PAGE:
Tuesday, July 26, 2011
Yippee Ki Yi Yay!
Well, I've been dropping hints for some months now that I'm working on an Old Western project. I've been wanting to do a 19th century skirmish wargame for a long time now. I considered the British colonial wars, especially the Zulu War, having fond memories of playing the Sword and the Flame a few decades ago. I thought maybe the American Civil War, the Boxer Rebellion, and even the Napoleonic era (there's a well-reviewed set of rules called Sharp Practice). But, shoot, I'm an American, and though I'm East Coast elite through and through, the Old West still looms large in my cultural imagination. I grew up watching The Magnificent Seven, High Noon, and Rio Bravo on UHF. So Old West it was going to be.
I looked at about a half dozen rules sets. "Gutshot" and "Cowboy Wars" both had a lot to recommend it. But I was looking for simple, fast, and bloody. Fortunately, I picked up a copy of "Fistful of Lead" at Historicon. The rules cover about four pages, they use a deck of playing cards, and they look like fun. Boom. All three of my criteria met. I'm thinking about some house rules (like holding an action and giving gunfighters different ratings for Shootin', Fightin' and Guts), but I don't want to lose too much of the elegant simplicity.
I found a sheet of insulating foam about 8'x2' in the trash of a construction site. Using a foam cutter I sculpted some hills, painted everything light brown, then scattered sand into the wet paint. Total cost so far, about $1 for craft store acrylic paint. The sand I got from my daughter's shoes. She brings home a fistful of sand after school every day. I've been saving it.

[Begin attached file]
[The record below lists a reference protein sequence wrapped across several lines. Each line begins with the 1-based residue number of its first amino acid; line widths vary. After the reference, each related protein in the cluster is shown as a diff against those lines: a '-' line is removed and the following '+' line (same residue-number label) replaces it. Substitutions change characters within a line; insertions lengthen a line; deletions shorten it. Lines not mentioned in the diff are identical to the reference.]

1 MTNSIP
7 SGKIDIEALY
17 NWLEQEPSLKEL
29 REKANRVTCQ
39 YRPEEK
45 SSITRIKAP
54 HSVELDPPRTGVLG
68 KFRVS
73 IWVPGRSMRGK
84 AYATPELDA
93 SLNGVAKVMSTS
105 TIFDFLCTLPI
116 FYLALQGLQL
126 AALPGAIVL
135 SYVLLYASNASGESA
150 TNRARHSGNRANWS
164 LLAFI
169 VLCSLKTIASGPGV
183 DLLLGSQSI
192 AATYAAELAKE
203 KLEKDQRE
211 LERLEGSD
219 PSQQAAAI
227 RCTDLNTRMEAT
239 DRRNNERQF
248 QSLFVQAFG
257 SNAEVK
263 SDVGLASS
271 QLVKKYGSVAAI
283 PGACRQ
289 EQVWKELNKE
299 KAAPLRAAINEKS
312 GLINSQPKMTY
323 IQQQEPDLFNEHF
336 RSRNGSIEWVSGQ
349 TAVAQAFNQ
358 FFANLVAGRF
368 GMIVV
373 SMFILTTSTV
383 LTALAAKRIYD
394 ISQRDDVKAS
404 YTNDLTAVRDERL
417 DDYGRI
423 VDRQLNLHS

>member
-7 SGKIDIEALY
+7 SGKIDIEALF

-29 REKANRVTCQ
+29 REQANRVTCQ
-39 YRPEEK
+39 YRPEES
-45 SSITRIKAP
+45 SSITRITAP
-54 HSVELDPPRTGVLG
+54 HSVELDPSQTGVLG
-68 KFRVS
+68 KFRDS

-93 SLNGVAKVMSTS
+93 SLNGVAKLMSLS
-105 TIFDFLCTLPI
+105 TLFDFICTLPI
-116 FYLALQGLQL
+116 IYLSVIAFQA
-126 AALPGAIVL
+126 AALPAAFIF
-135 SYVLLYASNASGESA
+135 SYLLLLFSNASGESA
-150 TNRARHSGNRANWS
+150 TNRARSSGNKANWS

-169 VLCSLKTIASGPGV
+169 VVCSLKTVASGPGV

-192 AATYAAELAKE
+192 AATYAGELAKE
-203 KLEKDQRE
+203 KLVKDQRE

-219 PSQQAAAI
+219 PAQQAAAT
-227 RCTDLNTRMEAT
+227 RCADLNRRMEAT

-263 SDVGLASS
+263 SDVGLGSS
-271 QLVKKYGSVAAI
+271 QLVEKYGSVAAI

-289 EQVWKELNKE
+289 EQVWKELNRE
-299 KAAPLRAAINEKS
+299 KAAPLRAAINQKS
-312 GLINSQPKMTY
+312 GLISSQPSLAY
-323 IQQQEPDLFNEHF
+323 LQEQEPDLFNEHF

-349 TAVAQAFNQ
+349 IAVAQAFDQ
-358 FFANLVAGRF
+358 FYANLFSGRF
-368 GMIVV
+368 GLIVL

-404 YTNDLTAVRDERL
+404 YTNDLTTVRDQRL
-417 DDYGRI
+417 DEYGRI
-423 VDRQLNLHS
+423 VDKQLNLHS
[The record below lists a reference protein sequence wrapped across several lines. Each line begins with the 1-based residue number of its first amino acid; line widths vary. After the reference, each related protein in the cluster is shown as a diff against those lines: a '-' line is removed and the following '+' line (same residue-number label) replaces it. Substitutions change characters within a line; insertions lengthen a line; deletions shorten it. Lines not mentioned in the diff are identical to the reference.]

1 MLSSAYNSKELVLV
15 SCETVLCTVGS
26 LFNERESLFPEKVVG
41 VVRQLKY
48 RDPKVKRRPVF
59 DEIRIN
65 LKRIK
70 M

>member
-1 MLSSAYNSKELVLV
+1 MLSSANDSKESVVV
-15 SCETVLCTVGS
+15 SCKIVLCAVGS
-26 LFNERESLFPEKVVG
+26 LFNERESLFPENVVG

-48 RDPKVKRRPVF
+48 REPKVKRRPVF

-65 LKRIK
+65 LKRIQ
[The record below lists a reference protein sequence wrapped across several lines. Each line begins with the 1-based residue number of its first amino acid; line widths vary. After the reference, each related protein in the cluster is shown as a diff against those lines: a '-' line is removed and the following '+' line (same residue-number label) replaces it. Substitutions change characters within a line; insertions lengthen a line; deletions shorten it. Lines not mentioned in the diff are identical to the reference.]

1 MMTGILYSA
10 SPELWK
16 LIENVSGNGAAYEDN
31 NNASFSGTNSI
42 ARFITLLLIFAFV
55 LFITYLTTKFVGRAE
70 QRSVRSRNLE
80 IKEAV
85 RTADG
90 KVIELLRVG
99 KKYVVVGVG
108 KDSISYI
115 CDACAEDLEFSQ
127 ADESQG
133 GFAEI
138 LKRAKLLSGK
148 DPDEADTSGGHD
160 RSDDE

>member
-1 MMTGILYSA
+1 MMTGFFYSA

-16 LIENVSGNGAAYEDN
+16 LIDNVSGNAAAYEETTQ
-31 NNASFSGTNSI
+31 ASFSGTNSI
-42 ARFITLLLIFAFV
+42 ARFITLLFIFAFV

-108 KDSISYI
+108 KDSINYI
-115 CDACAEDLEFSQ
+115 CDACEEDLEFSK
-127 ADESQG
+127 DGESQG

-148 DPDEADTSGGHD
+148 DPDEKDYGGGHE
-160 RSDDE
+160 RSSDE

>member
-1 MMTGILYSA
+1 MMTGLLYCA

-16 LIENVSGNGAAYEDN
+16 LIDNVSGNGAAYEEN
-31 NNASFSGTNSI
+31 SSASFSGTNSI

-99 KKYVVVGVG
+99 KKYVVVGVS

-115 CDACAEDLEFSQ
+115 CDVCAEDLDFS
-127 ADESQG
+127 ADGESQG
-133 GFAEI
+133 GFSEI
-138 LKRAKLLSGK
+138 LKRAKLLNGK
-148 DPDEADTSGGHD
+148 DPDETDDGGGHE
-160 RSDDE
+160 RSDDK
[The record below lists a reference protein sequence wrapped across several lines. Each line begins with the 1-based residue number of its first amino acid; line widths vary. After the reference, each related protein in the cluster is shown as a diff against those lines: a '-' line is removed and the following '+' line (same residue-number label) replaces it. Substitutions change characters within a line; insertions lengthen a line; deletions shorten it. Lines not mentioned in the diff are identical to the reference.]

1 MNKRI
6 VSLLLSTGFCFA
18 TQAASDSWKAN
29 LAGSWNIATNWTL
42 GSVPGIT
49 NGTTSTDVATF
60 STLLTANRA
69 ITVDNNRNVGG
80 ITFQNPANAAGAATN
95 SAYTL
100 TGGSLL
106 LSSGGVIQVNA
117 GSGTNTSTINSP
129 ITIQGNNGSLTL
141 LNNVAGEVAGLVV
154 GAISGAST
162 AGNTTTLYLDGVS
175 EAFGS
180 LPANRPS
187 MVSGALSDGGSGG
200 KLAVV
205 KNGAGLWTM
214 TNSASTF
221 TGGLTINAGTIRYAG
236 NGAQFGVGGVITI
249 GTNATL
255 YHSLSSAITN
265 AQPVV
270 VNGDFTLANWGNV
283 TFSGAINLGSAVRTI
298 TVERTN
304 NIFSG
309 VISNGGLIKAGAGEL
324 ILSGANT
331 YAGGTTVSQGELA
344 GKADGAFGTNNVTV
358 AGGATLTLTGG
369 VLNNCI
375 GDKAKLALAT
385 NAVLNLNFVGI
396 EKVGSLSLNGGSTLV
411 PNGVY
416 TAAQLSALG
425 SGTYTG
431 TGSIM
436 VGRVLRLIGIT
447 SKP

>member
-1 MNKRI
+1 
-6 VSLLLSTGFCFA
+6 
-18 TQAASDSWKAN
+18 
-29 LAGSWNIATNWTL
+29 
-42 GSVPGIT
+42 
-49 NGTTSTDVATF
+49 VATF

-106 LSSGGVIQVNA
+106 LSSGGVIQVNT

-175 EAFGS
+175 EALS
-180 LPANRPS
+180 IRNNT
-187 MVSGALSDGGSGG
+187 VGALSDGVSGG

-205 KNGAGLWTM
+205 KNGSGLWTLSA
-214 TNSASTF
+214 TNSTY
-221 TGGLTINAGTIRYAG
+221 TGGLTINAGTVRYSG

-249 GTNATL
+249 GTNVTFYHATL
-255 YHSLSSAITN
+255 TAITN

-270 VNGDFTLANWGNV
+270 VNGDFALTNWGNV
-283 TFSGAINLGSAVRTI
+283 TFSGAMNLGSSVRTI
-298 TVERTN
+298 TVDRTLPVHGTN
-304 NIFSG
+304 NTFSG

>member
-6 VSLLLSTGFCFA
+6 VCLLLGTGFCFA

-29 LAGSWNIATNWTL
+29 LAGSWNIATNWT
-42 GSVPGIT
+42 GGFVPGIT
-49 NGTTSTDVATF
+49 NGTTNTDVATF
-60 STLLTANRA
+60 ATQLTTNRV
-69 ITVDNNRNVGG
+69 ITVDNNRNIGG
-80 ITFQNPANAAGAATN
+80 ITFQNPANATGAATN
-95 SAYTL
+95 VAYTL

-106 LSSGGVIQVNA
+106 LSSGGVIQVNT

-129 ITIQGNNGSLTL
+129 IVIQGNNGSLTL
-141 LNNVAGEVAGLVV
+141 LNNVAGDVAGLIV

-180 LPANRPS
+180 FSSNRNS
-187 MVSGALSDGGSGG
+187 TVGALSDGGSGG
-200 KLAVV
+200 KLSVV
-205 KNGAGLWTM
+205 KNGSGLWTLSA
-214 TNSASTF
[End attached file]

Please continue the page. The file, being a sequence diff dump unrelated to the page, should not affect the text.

I picked up three resin buildings from the Old Glory booth at Historicon. With my 40% discount, all three wound up being $42. I then sculpted two more houses out of balsa wood, foam core, and Starbucks coffee stirrers. I also made some adobe huts out of foamcore ($1 a sheet at the Dollar Store) and bamboo skewers. Then, some cacti from Pegasus models and I'm ready to go. Total cost, under $50.
The figures are all Old Glory. The Mexicans are Zapataistas, but they can double for banditos when they're in a less revolutionary mood. The gunfighters are also from the Old Glory "American Experience" line. It took a little practice to get back into painting 28mm figures after doing 10mm for so long. I'm working on my techniques for painting eyes, shading, and sculpting bases. I've even begun adding tufts of tall grass to some bases.
As always, click to enlarge the photos.
First, two long shots of the table.
Here is El Gato Gordo and his band of ruffians in the adobe village. One shot used the flash, the other didn't.
Here's a wide shot of the town.
Here's Clint and the Airedale Gang. If you've ever met an Airedale Terrier, you just know they're tough.
The building in the right foreground and the grey one with blue trim are my scratch-built houses.
My kids think the outhouse is funny.
Finally, we have Duke and the Scruffy Bunch. If one gang was going to be named after a former dog, then the other would have to be named after a former cat.